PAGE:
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Shale boom a bonanza for steel: exec

Keywords: Tags  shale reserves, Marathon Petroleum Corp, C. Michael Palmer, Eagle Ford, Permian basin, Bakken region, Corinna Petry

COLORADO SPRINGS, Colo. – The boom in shale oil and gas, and tar sands oil output is good news for America, as well as the U.S. energy and metals sectors, a Marathon Petroleum Corp. executive said May 16 at the joint annual meeting of the American Iron and Steel Institute and Metal Service Center Institute.

The Findlay, Ohio,-based refinery operator expects oil and gas production in the United States and Canada to continue growing and to "change the competitive landscape" as the boom will "back out imports from the Middle East and elsewhere.

"Obviously, new pipelines have to be built," according to C. Michael Palmer, Marathon’s senior vice president of supply, distribution and planning. "This is good news for the petroleum business, good news for the steel business and good news for America."

Long term, North American oil demand will be flat but U.S. production will rise. Canadian imports will increase and other foreign imports will decline, he said.

Between 2012 and 2020, Marathon expects growth from Canadian and U.S. shale plays to total about 4 million barrels per day.

In Canada, production is expected to rise by 1.8 million barrels per day over the next seven years. "The resource is huge: The third largest behind Saudi Arabia and Venezuela," Palmer noted.

In the United States, "there are a lot of (shale plays) available and some are really big," he said, citing the Bakken region in North Dakota. Last year, the Bakken produced 660,000 barrels per day, and is expected to hit 1.5 million barrels per day by 2020.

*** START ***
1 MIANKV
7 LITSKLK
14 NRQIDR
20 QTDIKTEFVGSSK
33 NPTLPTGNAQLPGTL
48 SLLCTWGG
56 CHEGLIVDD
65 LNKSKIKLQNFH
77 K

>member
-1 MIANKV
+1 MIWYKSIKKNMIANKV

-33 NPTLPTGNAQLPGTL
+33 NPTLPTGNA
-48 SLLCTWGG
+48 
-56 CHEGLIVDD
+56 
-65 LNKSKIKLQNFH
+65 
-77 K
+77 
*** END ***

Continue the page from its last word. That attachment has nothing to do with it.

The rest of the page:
"The estimated recoverable reserves are 18 million barrels. Its drilling life is not a flash in the pan—it’s estimated at 35 years," Palmer said.

The Eagle Ford play in south Texas produced 450,000 barrels per day last year and should reach 1.2 million barrels per day in 2020, he said. "Estimated recoverable reserves are 14 billion barrels (to last) 35 to 40 years."

The Permian basin, located in west Texas and New Mexico, produced 1.3 million barrels per day last year and should reach 1.7 million barrels per day by 2020 and maybe more, Palmer said, pegging estimated recoverable reserves at "at least 22 billion barrels, or roughly 30 years of drilling life."

Lastly, the Utica play in northeast Ohio is slowly ramping up. Last year it produced three barrels daily, but will get to 120,000 per day by 2020. "Estimated reserves are 3 billion barrels, so we think the drilling life could be 35 to 40 years," he said.

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